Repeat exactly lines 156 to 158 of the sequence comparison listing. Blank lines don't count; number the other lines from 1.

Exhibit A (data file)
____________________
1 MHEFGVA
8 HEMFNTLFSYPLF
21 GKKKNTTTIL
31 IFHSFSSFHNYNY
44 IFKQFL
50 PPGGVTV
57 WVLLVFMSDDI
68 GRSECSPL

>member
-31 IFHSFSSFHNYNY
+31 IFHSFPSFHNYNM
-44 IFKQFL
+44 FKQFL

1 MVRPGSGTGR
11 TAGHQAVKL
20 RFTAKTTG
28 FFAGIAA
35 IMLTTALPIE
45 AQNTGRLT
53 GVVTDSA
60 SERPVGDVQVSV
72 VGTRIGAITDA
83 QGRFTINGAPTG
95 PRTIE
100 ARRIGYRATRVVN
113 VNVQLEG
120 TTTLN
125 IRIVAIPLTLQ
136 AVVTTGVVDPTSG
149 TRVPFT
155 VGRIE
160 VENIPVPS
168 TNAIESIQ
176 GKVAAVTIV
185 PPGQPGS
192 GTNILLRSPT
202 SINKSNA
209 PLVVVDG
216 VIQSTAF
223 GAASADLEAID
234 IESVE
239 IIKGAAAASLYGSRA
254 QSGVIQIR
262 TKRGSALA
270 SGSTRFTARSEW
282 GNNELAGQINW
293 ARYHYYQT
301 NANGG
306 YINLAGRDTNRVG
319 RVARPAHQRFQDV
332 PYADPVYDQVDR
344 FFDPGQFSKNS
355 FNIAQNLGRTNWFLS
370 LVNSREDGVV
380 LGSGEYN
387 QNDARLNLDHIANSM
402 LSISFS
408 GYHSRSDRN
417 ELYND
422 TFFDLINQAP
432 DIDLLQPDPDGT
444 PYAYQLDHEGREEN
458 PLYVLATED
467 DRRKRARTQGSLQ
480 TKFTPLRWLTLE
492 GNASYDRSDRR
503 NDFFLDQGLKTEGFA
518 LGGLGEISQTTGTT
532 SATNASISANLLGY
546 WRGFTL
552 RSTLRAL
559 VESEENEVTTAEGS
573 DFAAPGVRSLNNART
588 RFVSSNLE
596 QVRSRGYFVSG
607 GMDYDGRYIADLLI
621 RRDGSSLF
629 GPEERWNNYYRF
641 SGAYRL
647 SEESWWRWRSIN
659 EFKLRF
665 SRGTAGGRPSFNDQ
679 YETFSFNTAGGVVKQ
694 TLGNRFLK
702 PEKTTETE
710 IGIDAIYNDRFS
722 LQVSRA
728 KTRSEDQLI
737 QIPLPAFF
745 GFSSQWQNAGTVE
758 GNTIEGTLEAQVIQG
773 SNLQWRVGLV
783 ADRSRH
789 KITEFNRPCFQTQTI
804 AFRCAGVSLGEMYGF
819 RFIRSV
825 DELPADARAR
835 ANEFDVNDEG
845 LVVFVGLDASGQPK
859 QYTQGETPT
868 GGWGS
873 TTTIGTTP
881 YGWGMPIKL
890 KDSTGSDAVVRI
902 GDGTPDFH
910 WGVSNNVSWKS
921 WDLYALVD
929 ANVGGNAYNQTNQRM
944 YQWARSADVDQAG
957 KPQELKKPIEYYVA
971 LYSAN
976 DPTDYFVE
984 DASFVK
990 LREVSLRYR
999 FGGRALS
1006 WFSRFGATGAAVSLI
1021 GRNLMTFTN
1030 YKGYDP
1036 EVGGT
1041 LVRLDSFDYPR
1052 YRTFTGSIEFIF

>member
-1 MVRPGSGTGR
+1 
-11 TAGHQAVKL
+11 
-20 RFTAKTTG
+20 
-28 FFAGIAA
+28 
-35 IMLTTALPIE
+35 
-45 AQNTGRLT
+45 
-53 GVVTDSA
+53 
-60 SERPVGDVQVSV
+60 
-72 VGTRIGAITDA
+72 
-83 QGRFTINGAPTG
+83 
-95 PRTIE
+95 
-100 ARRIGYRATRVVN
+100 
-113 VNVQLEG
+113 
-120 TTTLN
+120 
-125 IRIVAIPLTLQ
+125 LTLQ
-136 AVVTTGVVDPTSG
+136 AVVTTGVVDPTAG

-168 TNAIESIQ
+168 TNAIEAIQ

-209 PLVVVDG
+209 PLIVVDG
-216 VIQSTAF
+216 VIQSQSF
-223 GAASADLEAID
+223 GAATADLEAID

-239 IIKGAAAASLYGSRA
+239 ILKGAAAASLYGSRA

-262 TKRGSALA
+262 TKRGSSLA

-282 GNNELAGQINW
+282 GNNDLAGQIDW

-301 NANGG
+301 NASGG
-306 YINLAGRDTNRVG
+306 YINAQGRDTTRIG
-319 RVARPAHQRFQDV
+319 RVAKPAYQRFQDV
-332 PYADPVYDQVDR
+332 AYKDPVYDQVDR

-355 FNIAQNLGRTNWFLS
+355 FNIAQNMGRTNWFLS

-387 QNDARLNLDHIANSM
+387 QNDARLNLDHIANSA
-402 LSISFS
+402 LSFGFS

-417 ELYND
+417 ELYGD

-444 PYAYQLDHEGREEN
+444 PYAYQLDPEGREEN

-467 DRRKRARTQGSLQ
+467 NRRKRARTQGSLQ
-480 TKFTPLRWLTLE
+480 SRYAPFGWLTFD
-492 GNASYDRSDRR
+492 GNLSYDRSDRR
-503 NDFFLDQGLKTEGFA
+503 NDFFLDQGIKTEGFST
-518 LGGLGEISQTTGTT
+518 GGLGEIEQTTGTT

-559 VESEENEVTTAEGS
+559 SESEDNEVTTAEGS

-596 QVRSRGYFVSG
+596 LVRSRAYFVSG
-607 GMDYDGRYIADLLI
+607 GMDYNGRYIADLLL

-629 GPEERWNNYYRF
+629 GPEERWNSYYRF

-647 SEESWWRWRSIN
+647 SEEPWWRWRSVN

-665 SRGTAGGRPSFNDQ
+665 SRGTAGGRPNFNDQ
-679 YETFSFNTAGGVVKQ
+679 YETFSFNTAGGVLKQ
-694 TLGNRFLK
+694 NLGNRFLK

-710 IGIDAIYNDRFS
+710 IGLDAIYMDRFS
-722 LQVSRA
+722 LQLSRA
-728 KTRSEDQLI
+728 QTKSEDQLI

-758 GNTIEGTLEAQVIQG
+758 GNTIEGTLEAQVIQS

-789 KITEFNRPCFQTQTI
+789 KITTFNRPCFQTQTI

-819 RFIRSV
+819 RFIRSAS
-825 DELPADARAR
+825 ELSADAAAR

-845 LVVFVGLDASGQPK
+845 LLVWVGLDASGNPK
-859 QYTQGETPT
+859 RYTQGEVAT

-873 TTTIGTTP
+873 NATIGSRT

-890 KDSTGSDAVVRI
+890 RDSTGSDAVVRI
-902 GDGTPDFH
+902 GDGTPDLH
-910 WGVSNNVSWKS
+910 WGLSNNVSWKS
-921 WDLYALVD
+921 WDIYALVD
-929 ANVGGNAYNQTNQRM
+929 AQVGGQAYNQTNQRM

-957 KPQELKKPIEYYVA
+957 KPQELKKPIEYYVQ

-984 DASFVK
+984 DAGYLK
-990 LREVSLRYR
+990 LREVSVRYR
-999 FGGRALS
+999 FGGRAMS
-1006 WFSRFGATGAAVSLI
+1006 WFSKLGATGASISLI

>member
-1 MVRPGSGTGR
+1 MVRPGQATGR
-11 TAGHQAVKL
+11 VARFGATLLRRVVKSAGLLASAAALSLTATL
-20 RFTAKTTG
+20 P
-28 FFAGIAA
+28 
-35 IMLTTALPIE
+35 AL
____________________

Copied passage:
+168 TNAIEAIQ

-209 PLVVVDG
+209 PLIVVDG